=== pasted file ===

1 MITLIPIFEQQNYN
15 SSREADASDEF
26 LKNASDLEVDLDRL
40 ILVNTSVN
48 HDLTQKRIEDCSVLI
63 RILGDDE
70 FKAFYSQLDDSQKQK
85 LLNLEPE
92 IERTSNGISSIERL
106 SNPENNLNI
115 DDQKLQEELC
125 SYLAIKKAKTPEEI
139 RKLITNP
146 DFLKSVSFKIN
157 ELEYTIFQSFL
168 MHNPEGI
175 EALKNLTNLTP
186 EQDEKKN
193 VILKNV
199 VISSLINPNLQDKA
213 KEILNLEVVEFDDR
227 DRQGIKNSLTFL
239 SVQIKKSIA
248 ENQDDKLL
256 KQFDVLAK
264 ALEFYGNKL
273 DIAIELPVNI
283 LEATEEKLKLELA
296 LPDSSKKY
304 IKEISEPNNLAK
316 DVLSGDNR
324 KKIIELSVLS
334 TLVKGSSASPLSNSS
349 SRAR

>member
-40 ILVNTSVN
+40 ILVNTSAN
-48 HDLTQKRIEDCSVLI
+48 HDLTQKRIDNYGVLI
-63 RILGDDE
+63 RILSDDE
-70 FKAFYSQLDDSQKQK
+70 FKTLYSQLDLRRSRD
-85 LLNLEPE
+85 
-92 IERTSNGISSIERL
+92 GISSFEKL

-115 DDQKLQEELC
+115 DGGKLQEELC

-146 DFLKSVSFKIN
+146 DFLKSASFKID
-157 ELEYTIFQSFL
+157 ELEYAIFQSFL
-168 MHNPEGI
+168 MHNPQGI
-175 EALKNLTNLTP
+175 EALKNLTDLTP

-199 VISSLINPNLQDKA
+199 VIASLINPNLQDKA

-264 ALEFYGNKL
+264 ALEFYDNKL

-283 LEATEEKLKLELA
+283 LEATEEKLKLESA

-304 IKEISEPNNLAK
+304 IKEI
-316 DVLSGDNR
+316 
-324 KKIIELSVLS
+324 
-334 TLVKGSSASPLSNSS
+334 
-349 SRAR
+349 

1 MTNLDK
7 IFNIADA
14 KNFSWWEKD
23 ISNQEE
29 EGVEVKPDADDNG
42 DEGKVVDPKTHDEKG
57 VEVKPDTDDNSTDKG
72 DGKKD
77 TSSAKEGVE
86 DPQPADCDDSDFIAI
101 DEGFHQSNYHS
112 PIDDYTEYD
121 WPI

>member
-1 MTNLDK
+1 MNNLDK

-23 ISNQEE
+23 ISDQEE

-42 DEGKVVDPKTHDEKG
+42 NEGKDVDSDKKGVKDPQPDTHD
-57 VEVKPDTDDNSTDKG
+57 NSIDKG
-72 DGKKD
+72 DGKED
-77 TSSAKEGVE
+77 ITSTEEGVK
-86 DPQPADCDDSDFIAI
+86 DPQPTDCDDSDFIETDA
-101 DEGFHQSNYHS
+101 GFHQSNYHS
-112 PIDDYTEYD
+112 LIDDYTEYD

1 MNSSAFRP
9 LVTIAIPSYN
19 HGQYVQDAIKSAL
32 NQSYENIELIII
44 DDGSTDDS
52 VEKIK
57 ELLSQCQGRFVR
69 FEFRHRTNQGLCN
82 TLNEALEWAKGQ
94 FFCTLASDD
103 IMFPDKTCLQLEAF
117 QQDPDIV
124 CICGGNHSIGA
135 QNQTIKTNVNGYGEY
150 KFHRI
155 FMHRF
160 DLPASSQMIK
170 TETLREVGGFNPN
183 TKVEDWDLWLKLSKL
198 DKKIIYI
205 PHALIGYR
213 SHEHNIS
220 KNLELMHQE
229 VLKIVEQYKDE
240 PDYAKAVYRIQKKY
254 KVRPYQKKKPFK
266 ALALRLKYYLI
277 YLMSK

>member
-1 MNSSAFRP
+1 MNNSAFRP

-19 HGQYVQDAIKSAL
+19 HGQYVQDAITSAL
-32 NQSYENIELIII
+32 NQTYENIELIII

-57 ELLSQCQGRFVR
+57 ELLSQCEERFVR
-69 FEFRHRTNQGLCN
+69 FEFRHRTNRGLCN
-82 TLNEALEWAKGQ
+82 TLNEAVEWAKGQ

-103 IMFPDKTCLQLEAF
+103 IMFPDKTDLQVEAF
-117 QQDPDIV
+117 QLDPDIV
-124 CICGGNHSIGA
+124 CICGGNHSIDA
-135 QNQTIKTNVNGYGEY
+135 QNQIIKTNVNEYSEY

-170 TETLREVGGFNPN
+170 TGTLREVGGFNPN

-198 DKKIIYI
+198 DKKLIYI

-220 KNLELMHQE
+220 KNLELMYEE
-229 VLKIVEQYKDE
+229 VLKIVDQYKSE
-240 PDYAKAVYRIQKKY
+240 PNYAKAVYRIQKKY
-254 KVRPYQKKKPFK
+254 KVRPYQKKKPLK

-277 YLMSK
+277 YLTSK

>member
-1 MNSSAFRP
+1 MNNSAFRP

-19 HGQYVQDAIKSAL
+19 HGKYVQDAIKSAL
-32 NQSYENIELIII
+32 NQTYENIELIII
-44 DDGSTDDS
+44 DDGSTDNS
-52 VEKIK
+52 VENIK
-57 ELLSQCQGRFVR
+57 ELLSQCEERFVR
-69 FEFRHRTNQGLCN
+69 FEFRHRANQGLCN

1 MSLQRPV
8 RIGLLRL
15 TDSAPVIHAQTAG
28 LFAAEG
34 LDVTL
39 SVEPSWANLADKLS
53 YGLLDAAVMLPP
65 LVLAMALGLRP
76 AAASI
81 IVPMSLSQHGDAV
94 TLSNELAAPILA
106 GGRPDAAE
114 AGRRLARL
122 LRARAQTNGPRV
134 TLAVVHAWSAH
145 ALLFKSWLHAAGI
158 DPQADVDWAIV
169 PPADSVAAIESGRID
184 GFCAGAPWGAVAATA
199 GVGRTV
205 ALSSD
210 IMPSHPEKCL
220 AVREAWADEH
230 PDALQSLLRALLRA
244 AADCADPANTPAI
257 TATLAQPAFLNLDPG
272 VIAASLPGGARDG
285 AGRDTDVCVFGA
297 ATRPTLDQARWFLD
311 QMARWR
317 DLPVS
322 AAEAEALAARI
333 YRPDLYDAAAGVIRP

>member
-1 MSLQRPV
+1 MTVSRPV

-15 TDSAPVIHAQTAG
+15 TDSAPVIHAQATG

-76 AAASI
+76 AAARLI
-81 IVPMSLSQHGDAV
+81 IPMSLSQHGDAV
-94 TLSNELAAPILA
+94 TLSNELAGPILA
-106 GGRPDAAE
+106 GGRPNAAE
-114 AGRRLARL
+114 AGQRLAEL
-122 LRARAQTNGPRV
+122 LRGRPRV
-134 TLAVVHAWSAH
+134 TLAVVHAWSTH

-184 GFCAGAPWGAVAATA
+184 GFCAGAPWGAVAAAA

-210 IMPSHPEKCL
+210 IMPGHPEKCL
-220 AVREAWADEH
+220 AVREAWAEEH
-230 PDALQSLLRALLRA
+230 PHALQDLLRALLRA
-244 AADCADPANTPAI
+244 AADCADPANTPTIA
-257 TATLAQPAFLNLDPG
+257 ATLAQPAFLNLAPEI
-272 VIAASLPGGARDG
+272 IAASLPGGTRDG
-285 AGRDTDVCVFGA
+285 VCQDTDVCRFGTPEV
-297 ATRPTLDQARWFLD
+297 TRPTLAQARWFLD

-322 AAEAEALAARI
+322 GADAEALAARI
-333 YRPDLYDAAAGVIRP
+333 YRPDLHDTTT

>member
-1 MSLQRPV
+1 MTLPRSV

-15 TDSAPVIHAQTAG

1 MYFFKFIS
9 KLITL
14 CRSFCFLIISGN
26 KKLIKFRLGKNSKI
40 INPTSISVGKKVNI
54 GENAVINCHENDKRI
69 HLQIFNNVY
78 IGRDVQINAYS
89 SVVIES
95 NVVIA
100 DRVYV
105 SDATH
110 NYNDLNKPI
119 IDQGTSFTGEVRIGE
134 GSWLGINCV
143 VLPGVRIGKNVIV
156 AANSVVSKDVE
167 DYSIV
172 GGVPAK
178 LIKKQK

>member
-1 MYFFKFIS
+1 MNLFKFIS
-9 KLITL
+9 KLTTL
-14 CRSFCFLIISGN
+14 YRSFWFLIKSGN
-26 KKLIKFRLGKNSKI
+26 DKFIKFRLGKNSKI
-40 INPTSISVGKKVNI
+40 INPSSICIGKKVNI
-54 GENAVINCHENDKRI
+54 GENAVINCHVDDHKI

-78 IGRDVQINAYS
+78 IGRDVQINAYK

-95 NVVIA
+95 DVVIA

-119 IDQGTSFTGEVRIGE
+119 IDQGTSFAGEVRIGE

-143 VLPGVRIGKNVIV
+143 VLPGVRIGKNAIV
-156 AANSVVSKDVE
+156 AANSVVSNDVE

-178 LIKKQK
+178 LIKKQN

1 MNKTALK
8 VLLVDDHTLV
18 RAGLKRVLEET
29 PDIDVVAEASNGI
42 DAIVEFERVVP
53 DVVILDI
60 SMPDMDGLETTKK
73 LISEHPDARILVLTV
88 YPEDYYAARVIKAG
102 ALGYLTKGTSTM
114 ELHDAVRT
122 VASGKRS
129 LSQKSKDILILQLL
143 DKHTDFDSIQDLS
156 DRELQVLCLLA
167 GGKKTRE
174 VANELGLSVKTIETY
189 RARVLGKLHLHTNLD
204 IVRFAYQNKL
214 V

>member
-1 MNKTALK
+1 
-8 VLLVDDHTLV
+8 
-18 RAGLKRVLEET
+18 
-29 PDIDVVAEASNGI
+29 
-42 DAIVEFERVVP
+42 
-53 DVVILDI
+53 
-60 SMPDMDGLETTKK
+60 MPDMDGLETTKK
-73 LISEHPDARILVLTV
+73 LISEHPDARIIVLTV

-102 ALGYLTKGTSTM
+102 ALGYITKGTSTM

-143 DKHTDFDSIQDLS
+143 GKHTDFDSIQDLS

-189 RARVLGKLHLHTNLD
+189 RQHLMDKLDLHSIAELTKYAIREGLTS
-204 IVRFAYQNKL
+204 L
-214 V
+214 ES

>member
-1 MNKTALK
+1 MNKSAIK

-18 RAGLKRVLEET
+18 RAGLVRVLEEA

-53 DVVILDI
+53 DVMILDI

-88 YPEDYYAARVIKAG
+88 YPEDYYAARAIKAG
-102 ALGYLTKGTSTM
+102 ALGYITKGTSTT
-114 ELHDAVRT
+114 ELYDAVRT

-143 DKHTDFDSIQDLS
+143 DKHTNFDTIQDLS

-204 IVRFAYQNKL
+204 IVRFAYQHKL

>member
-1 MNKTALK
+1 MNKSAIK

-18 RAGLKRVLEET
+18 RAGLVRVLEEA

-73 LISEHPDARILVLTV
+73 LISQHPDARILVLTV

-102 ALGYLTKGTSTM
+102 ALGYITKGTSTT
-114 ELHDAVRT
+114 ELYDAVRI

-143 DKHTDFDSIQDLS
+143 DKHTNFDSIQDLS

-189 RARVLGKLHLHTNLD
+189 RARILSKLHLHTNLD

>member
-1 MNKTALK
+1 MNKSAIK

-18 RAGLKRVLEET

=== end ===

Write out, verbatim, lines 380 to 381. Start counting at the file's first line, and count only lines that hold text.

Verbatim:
-114 ELHDAVRT
+114 ELYDAVRI